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I am just an enthusiastic listener and have no idea how the whole recording/mixing process is accomplished, so if you would kindly indulge me with this thought.
Whether using full range monitors or using smaller monitors + sub, wouldn't it be beneficial for a recording/mixing studio to be able to hear that the lower frequencies are being produced properly? If the studio is using monitors that do not play lower frequencies properly, let's say below 50hz for example, then that recording might not sound proper on a system that does play the lower frequencies.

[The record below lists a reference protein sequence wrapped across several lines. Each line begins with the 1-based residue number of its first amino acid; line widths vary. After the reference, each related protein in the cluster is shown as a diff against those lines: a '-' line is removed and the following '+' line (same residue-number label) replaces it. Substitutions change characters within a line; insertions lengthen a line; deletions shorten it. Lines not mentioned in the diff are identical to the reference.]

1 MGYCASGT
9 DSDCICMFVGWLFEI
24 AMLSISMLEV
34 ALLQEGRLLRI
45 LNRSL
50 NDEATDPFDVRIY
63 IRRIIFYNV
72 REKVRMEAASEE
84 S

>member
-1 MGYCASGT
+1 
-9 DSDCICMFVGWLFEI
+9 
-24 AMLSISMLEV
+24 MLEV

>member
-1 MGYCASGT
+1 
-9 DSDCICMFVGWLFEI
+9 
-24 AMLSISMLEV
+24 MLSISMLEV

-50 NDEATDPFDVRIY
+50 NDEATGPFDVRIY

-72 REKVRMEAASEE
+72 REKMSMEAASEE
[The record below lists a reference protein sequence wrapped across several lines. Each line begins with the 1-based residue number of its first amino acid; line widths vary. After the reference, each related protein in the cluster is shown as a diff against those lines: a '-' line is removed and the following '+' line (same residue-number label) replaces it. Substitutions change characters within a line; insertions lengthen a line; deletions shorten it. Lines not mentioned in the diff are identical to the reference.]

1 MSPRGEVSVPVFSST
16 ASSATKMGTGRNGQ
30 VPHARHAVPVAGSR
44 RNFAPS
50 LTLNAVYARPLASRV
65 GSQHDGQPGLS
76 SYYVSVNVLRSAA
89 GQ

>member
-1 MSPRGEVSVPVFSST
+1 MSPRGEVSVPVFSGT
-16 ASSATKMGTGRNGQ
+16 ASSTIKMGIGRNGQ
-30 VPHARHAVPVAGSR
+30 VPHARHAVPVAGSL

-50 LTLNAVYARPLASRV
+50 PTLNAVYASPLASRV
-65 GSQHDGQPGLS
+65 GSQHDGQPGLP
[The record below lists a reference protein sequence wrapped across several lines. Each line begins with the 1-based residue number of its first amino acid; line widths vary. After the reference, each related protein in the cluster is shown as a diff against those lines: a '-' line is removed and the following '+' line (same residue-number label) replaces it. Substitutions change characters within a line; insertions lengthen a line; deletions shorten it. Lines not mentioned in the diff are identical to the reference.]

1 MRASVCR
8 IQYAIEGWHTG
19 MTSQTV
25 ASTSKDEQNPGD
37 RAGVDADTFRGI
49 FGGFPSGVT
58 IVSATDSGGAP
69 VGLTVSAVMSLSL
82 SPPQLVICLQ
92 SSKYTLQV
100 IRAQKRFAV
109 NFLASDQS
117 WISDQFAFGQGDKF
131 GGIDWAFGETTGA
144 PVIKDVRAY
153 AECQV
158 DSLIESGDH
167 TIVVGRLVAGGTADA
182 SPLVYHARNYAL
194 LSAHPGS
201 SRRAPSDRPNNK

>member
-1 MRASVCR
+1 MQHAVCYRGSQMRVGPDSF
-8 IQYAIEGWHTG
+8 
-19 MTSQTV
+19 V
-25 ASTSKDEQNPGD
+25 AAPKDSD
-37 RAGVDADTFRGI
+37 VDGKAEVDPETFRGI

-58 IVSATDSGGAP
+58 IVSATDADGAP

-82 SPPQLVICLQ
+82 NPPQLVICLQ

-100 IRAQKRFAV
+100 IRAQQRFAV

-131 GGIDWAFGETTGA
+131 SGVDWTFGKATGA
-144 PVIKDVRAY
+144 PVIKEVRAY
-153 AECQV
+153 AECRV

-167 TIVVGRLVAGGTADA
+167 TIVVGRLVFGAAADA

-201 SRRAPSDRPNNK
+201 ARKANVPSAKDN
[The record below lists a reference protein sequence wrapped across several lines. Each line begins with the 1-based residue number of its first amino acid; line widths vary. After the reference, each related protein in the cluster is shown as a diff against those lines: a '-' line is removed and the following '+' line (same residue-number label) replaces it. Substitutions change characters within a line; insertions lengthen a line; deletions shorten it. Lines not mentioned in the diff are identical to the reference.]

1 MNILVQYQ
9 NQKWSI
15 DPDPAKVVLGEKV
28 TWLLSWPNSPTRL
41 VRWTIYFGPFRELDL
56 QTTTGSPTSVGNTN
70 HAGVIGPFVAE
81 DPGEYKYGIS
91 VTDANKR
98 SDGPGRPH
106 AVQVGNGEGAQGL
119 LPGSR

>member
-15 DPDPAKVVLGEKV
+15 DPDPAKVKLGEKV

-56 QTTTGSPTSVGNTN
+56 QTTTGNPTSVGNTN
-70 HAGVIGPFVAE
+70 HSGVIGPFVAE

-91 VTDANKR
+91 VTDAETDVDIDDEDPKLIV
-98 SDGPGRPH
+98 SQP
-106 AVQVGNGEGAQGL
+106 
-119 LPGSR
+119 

This is correct in theory. However, in practice it only really works in large studio rooms where proper bass treatment is done. In small rooms bass collects in parts of the room like corners, is way down in level in the center of the room, and the leaves other parts of the room with mixed levels of bass, and differing levels of different bass frequenices in different places within the room. So what can happen is that you get a false idea of the bass content. You may think you have it right on a mix in "YOUR ROOM", but when you take it to another room you find there is either way more, or way less bass than you thought there was. The lower the frequencies represented the more this phenomenum occurs. So unless you have an optimum room with calibrated frequency response you are best not to include a sub, and if you must, then at least have it set at very low volume.